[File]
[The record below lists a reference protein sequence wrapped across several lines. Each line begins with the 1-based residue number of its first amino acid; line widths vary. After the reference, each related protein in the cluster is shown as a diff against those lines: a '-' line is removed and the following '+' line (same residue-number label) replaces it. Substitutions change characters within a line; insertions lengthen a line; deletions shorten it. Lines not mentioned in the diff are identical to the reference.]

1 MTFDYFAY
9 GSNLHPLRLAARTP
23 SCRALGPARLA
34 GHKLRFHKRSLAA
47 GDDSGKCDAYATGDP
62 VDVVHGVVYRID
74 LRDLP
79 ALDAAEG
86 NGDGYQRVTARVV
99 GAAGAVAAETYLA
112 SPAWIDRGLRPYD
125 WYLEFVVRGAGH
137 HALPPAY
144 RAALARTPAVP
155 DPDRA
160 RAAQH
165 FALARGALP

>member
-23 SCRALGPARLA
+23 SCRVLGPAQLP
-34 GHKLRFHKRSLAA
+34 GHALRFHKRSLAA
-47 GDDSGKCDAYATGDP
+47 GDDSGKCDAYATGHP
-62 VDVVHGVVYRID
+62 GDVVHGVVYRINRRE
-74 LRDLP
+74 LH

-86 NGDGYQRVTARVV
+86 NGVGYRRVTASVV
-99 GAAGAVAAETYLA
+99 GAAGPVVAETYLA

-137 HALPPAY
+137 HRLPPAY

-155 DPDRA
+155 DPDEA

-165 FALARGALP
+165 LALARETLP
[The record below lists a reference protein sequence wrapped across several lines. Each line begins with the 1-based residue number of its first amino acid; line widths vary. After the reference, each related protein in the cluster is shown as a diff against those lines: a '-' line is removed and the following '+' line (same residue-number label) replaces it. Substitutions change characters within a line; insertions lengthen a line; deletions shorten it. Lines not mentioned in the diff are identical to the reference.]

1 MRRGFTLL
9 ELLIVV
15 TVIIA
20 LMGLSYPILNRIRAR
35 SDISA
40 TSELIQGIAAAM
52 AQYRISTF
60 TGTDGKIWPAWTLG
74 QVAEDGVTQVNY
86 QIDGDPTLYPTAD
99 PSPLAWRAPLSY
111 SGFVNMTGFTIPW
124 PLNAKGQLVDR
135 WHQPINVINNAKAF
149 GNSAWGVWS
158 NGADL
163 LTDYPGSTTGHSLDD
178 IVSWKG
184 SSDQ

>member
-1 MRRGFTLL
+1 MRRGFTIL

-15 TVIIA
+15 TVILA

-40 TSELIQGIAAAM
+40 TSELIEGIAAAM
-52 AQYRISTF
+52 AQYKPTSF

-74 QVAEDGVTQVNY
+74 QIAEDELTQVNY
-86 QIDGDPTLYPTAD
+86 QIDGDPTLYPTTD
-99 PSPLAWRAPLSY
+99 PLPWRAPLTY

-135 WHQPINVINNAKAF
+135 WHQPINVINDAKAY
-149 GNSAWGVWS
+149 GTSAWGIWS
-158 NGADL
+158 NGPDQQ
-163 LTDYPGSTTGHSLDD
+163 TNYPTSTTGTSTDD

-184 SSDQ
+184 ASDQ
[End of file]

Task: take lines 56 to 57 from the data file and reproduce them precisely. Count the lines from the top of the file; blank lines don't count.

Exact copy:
158 NGADL
163 LTDYPGSTTGHSLDD